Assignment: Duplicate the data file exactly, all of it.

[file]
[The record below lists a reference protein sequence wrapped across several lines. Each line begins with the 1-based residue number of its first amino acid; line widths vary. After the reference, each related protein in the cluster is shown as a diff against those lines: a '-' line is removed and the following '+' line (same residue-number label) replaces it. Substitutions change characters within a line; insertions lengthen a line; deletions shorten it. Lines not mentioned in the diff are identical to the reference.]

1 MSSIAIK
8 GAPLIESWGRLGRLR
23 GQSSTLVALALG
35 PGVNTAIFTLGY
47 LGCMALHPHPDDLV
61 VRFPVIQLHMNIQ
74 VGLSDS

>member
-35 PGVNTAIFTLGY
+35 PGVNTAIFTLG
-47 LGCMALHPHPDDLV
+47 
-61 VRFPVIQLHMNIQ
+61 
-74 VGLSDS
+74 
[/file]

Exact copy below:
[The record below lists a reference protein sequence wrapped across several lines. Each line begins with the 1-based residue number of its first amino acid; line widths vary. After the reference, each related protein in the cluster is shown as a diff against those lines: a '-' line is removed and the following '+' line (same residue-number label) replaces it. Substitutions change characters within a line; insertions lengthen a line; deletions shorten it. Lines not mentioned in the diff are identical to the reference.]

1 MSSIAIK
8 GAPLIESWGRLGRLR
23 GQSSTLVALALG
35 PGVNTAIFTLGY
47 LGCMALHPHPDDLV
61 VRFPVIQLHMNIQ
74 VGLSDS

>member
-35 PGVNTAIFTLGY
+35 PGVNTAIFTLG
-47 LGCMALHPHPDDLV
+47 
-61 VRFPVIQLHMNIQ
+61 
-74 VGLSDS
+74 